Doctors say no to sport in Delhi as cricketers choke in smog

Indian players celebrate the dismissal of Sri Lanka’s Angelo Mathews during the third day of their third test cricket match in New Delhi, India, Monday, Dec. 4, 2017. (AP)
Updated 05 December 2017
0

Doctors say no to sport in Delhi as cricketers choke in smog

NEW DELHI: Unprecedented scenes of Sri Lankan cricketers wearing face masks have reignited debate about hosting major sports in heavily polluted New Delhi, where doctors are increasingly vocal about the health risks posed by smog.
Medics on Monday urged cricket’s governing body to revise its rulebook after a Test match between India and Sri Lanka went ahead in the capital despite players vomiting and wheezing for air.
International cricketers returned Monday for day three of the third Test even as air pollution at Feroz Shah Kotla stadium soared to hit 18 times the World Health Organization’s safe level.
Play had been disrupted three times on Sunday as Sri Lankan players complained of illness, but umpires ruled the match would proceed.
The Indian Medical Association condemned the decision, warning that playing in such conditions put athletes’ health at serious risk.
“This match should not have taken place in the first place. It is time the ICC (International Cricket Council) comes up with a policy on pollution,” said IMA president K. K Aggarwal.
“You have fast bowlers, batsmen and fielders out there exposed to these very harmful pollutants over five days at a stretch. It takes a serious toll on your health in the long run.”
The sport’s governing body declined to comment.
India’s powerful cricket board accused Sri Lanka of making a “big fuss,” pointing to Indian skipper Virat Kohli who hit a record sixth Test double century despite the smog.
But the US embassy website on Monday urged Delhi residents to “avoid all outdoor exertion” as concentrations of the smallest and most harmful airborne pollutants known as PM2.5 soared to hazardous levels.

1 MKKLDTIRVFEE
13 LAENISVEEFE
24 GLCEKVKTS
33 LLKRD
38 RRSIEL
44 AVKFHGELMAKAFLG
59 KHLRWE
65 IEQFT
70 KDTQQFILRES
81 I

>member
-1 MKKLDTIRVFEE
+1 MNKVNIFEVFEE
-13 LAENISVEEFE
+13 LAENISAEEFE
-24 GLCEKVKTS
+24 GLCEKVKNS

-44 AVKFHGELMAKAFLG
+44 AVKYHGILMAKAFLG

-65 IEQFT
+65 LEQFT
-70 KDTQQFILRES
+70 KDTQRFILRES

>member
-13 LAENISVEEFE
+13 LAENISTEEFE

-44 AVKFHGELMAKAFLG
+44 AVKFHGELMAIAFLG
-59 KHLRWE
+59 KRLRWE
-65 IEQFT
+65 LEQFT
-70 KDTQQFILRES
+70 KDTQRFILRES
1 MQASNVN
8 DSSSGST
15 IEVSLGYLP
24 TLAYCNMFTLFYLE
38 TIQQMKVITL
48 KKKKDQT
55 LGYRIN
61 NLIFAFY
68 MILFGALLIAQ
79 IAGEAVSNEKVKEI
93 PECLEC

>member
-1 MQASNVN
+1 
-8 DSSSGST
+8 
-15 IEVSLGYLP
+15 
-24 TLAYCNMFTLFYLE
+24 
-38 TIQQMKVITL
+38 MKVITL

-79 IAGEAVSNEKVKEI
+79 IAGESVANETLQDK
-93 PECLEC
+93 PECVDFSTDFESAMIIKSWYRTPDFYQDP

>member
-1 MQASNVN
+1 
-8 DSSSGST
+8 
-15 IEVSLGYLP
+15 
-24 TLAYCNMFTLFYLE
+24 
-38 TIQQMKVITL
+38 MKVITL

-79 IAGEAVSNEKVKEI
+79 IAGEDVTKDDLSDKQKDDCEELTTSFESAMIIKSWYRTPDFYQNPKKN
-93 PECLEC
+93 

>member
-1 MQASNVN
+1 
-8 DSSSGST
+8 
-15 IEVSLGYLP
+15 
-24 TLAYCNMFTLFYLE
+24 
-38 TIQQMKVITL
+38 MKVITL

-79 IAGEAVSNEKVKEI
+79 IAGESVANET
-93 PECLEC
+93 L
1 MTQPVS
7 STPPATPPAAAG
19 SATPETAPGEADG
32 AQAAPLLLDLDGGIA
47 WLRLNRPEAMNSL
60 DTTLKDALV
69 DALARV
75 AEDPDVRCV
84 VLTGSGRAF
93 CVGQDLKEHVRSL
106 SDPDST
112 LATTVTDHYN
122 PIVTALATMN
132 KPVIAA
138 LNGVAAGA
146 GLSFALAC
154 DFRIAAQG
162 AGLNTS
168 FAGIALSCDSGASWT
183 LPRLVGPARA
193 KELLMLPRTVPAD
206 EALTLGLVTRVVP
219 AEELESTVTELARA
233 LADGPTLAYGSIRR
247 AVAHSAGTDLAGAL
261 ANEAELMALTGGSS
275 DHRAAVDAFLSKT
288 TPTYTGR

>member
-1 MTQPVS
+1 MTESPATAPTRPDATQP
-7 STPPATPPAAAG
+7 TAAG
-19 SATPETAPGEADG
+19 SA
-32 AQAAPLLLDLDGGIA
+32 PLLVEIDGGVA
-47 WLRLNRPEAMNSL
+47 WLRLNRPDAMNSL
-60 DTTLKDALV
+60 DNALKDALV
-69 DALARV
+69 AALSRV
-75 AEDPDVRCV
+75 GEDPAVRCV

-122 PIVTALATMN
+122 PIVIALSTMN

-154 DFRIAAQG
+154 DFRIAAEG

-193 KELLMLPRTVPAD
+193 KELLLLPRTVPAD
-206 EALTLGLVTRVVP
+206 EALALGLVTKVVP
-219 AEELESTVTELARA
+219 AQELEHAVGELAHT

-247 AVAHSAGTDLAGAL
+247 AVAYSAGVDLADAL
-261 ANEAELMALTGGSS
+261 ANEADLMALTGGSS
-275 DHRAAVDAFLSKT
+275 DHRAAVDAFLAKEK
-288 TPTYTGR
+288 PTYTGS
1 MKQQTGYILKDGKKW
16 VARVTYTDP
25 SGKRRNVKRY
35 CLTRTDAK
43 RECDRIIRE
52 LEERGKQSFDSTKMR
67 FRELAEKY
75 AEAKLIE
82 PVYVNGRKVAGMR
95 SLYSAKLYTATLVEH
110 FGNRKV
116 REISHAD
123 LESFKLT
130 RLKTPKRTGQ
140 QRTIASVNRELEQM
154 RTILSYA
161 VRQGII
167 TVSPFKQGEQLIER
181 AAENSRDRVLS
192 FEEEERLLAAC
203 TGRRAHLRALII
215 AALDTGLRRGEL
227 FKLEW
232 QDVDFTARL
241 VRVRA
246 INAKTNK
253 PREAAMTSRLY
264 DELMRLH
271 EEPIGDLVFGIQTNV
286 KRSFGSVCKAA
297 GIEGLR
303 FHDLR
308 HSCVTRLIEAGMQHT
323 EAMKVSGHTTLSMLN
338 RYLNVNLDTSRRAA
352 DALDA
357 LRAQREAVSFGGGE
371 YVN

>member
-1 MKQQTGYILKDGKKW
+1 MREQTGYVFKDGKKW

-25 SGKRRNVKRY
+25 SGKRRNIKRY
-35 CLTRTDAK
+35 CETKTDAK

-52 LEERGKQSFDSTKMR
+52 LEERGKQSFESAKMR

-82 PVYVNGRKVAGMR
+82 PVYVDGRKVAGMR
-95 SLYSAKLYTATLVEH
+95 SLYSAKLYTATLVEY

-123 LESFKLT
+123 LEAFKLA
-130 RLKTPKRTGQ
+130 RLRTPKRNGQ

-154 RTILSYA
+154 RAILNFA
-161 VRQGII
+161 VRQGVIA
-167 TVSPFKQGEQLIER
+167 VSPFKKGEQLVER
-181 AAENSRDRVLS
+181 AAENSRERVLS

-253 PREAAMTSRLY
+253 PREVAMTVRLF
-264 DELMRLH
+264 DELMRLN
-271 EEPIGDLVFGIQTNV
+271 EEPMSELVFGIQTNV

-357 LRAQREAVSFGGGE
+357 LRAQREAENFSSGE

These tiny particles — a fraction the size of human hair — lodge deep in the lungs and are linked to higher rates of chronic bronchitis, lung cancer and heart disease.
The concentration of such particles Monday hit 448 — compared to a maximum level of 25 considered safe by the World Health Organization over a 24-hour period.
Even limited exposure can cause shortness of breath and make the eyes weep and throat burn.
Pollution levels generally rise during the winter in Delhi and across northern India and neighboring Pakistan, fueled by crop burning in the region and the fact that cooler air traps particulates close to the ground.
The smog has become especially alarming in the past two years, casting doubt on the future of sports events in the sports-mad swathe of South Asia.
“This should be a wake up call for Pak. Our children are at a huge risk because of dangerous pollution levels,” tweeted former Pakistani cricketer and political opposition leader Imran Khan about the India-Sri Lanka Test.
Doctors and public health campaigners have escalated their fight against sports events in Delhi in recent years.
Last month more than 30,000 runners competed in the Delhi half-marathon — just days after smog shut schools amid a public health emergency in the capital.
Doctors warned of dire health consequences and challenged the race in court but it went ahead, with runners complaining of burning eyes and sore throats.
Greenpeace lobbied in October against India hosting the FIFA Under-17 World Cup, warning it posed unacceptable risks to the world’s youngest soccer stars.
It also proceeded but schedule was adjusted to avoid Delhi at its worst.